With a soothing voice, Delilah began to ask Samson about the mysterious source of his great strength. On three different occasions, he lied to her about how to dry up the source of his power. Each time she did what he said only to discover that she had been deceived. Then she said to him, “How can you say, ‘I love you,’ when your heart is not with me?” Every day, she “pressed him” and “urged him” to disclose his secret. She played on his emotions, pleaded with him, threatened him; all the while keeping him in a heightened state of sexual desire.
Three times her treachery had been exposed: there was no mistaking her intentions. But the lap of Delilah is very intoxicating. “Can a man take fire in his bosom and his clothes not be burned?” (Proverbs 6:27) He finally relented and “told her all that was in his heart.”
“A razor has never come on my head, for I have been a Nazarite to God from my mother’s womb,” he gushed. “If I am shaved, then my strength will leave me and I will become weak and be like any other man.” (Judges 16:17)
The power that had been on the body of Samson came from the keeping of his vow to God, his long hair merely being an outward sign of his separation unto Jehovah. As he lay in a semi-conscious trance of bliss—with his head in her lap—the crude scissors snipped away all that remained of his weak devotion to God.
Like a pack of wild jackals, the Philistines swarmed into her bedroom. Samson’s bald head betrayed his enfeebled condition. They quickly seized him, dragging him into the city square. There, in front of a jeering mob, his eyes were mercilessly gouged out of their sockets. He must have screamed in pain before passing out. The great champion of Israel was thrown bleeding and whimpering into a foul prison cell.
In the months that followed, the blinded judge was forced to push a huge grinding stone. One can only imagine how the thoughts of his foolishness must have plagued him day after day during hi endless trips around the same tedious circles. Over and over again he replayed the events leading up to his capture. “How could I have been so stupid?” he would demand of himself.
Samson discovered that once “the pleasures of sin” have had their season, they must give way to “the wages of sin.” Not only did he suffer physically, but it seems that the Philistines also routinely brought him out of the prison to play the part of a fool during their frequent parties. He was probably forced to dance and act like a buffoon before the jeering mob.
But in his sufferings, something stirred within his heart. One old-time writer stated: “Pitiable as the loss was, Samson was better blind than seeing. The lust of the eye had led him astray, and the loss of his sight showed him his sin. His hair grew together with his repentance, and his strength with his hair. The cruelties of the Philistines were better for him than their kindness. It is penitence which pleads, ‘Remember me, O Lord God!’ He knows that his sin has broken the flow of loving divine thought to him, but he asks that the broken current may be renewed. Many a silent tear had fallen from Samson’s blind eyes, before that prayer could have come to his lips, as he leaned on the great pillars.” Samson’s heart began to awaken unto the God whose loving call he had treated with such disdain.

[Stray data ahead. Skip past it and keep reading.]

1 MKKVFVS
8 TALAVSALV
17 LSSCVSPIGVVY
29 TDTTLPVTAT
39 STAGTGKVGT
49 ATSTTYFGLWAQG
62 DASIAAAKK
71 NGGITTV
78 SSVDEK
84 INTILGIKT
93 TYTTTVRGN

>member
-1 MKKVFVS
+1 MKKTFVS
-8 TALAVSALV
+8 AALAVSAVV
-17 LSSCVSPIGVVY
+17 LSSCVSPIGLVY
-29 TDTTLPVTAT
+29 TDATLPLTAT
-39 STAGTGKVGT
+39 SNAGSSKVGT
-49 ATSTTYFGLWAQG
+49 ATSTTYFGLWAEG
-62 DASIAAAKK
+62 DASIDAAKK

For years, he had lived in a selfish lack of concern toward the plight of his own people, squandering the sacred duty that had been entrusted to him. His indulgence eventually brought him to a Gazan prison. But where there is true repentance, there is always hope. Samson’s greatest victory was yet to come.
A great celebration in honor of the Philistine god, Dagon, quickly deteriorated into a drunken orgy. It wasn’t long before the inevitable calls began for the Israelite champion to be brought forth. Mercilessly, the jailers came for the blind man. Standing there in their midst, listening to the blasphemous praises to their demon-god, power once again flowed through Samson’s arms as he braced himself against the building’s supporting pillars. In one moment, enlivened by a forgiven soul and a regenerated heart, the disgraced Nazarite did his greatest work for the people of Israel.
Beloved of God, do not let your soul be turned away from Jehovah to lust after the forbidden manna of this world. You may have already spent years in servitude to the inexhaustible cravings of your own flesh. You may even have experienced a Samson-esque fall from grace, your faith shipwrecked on the shores of unfulfilling pleasures and enslaving passions. However, it is not too late! The call of God is always before you, “Repent, and turn from all your transgressions, so that iniquity will not be your ruin.” (Ezekiel 18:30) Flee the soothing, treacherous voice of the enemy and run into the arms of God, for He alone can satisfy your every need.
Pastor Steve Gallagher is the Founder and Chairman of Pure Life Ministries. Steve has authored many books, including the best-sellwe “At the Altar of Sexual Idolatry”.